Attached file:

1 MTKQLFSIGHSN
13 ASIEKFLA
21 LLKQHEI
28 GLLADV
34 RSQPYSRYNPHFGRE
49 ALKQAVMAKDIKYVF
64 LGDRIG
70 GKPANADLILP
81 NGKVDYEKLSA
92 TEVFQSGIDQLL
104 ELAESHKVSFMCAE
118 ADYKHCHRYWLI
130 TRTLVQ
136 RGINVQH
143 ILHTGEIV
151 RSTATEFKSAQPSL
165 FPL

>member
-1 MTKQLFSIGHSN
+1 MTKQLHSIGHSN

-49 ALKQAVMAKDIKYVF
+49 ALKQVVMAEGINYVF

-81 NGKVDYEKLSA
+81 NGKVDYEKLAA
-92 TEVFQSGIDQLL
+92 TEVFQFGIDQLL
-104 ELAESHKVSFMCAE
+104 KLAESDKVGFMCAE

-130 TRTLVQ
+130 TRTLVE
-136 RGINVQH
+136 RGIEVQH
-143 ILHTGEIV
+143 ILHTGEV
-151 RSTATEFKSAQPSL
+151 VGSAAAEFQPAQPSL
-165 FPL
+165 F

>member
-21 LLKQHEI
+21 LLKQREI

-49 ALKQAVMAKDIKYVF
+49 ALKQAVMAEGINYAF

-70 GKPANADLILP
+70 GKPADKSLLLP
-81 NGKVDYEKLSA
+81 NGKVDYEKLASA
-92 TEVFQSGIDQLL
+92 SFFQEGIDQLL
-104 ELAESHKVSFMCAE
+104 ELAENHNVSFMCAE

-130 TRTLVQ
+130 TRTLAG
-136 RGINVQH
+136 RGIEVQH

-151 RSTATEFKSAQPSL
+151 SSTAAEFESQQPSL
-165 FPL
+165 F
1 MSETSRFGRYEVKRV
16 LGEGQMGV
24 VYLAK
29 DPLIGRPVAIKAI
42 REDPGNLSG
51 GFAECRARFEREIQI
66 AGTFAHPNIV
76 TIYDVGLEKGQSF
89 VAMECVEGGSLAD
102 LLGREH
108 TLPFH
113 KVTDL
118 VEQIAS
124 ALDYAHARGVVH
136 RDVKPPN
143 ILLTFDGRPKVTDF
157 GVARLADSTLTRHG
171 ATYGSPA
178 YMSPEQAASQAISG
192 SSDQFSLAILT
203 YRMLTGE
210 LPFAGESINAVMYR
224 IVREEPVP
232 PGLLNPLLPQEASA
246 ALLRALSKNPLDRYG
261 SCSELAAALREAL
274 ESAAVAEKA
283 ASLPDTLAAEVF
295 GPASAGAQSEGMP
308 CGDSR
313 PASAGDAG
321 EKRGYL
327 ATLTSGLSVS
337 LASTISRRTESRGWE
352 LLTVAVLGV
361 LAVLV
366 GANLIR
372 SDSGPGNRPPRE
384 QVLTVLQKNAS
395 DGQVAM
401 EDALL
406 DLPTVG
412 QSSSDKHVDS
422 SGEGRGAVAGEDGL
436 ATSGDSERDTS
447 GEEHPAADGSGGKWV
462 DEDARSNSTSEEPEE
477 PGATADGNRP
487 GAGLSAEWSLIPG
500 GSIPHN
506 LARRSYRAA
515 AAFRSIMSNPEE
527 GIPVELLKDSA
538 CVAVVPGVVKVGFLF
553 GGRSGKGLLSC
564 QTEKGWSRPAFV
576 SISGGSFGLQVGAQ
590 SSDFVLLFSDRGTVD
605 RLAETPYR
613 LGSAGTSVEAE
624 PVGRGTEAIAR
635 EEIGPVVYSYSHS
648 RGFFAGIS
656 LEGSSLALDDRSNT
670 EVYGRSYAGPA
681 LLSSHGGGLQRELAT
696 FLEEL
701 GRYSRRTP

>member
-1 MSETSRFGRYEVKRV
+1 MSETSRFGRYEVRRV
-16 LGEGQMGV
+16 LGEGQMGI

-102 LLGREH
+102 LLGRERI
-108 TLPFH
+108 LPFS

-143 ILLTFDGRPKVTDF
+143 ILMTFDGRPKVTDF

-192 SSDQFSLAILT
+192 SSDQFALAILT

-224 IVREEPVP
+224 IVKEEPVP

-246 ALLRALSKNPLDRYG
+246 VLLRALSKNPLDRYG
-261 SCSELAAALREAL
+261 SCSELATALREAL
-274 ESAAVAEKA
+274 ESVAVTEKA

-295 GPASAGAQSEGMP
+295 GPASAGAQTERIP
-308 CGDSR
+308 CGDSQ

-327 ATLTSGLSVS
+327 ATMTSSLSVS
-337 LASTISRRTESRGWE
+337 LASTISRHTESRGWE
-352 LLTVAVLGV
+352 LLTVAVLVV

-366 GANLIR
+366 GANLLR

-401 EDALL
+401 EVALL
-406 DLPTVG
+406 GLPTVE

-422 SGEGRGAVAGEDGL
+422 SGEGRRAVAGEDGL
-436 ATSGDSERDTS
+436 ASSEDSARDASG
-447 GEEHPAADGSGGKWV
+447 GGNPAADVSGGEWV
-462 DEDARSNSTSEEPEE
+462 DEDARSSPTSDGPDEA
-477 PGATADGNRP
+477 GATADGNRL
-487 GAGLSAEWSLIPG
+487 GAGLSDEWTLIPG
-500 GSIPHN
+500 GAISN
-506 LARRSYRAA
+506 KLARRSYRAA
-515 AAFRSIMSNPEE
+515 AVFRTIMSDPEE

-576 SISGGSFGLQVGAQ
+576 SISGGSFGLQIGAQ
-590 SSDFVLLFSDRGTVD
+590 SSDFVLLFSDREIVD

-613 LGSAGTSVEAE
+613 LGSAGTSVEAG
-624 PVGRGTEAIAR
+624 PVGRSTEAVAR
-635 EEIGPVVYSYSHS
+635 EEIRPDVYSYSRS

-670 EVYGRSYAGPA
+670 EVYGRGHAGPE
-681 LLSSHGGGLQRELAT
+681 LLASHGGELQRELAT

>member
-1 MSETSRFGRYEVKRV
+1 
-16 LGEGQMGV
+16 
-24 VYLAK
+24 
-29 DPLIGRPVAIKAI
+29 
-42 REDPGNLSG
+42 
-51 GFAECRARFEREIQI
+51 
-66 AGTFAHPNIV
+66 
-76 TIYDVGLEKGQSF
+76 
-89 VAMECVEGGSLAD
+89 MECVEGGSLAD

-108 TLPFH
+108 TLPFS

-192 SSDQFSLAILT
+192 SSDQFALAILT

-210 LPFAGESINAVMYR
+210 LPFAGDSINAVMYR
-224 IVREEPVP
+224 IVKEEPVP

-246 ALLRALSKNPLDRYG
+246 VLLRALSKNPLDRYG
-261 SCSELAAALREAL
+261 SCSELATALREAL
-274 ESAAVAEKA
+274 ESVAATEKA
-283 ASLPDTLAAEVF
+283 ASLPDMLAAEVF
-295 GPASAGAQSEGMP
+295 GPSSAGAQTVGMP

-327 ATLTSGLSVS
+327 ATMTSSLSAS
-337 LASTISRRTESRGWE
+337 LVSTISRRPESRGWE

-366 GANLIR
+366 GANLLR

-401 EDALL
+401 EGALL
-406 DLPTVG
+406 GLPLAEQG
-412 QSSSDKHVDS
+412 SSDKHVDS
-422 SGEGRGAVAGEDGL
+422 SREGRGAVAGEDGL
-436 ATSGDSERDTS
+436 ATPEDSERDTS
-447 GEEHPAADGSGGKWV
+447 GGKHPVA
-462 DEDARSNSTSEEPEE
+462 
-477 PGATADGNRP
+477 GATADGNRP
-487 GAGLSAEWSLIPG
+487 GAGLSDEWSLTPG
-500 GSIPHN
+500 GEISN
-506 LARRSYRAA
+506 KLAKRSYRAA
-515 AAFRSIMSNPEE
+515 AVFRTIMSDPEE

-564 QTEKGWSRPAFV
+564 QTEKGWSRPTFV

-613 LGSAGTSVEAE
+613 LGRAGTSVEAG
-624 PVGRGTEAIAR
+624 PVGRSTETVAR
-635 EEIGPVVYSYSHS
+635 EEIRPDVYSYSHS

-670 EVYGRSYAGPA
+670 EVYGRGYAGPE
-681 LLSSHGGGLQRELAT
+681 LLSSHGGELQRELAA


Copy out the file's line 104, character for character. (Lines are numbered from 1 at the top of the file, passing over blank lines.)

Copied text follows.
436 ATSGDSERDTS